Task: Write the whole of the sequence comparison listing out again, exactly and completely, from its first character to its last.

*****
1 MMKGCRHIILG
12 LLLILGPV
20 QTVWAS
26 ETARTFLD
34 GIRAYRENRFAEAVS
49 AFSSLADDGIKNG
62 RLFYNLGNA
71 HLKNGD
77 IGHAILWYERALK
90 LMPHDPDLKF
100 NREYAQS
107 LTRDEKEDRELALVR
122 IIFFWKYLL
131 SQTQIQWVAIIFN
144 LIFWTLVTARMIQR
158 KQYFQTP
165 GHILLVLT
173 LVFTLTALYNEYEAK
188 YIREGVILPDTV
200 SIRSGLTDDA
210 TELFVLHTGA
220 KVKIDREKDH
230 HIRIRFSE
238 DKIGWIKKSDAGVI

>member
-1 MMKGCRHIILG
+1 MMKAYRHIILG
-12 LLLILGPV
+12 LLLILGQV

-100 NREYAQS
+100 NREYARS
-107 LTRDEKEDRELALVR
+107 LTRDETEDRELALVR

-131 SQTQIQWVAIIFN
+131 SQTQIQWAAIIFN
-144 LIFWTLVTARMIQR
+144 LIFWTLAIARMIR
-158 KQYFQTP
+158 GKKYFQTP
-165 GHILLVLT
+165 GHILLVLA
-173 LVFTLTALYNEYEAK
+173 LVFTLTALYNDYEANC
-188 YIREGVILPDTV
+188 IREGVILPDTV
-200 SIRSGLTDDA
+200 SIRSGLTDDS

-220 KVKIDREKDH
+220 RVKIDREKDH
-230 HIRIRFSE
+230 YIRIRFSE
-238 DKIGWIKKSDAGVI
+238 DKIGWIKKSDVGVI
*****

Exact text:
1 MMKGCRHIILG
12 LLLILGPV
20 QTVWAS
26 ETARTFLD
34 GIRAYRENRFAEAVS
49 AFSSLADDGIKNG
62 RLFYNLGNA
71 HLKNGD
77 IGHAILWYERALK
90 LMPHDPDLKF
100 NREYAQS
107 LTRDEKEDRELALVR
122 IIFFWKYLL
131 SQTQIQWVAIIFN
144 LIFWTLVTARMIQR
158 KQYFQTP
165 GHILLVLT
173 LVFTLTALYNEYEAK
188 YIREGVILPDTV
200 SIRSGLTDDA
210 TELFVLHTGA
220 KVKIDREKDH
230 HIRIRFSE
238 DKIGWIKKSDAGVI

>member
-1 MMKGCRHIILG
+1 MMKAYRHIILG
-12 LLLILGPV
+12 LLLILGQV

-100 NREYAQS
+100 NREYARS
-107 LTRDEKEDRELALVR
+107 LTRDETEDRELALVR

-131 SQTQIQWVAIIFN
+131 SQTQIQWAAIIFN
-144 LIFWTLVTARMIQR
+144 LIFWTLAIARMIR
-158 KQYFQTP
+158 GKKYFQTP
-165 GHILLVLT
+165 GHILLVLA
-173 LVFTLTALYNEYEAK
+173 LVFTLTALYNDYEANC
-188 YIREGVILPDTV
+188 IREGVILPDTV
-200 SIRSGLTDDA
+200 SIRSGLTDDS

-220 KVKIDREKDH
+220 RVKIDREKDH
-230 HIRIRFSE
+230 YIRIRFSE
-238 DKIGWIKKSDAGVI
+238 DKIGWIKKSDVGVI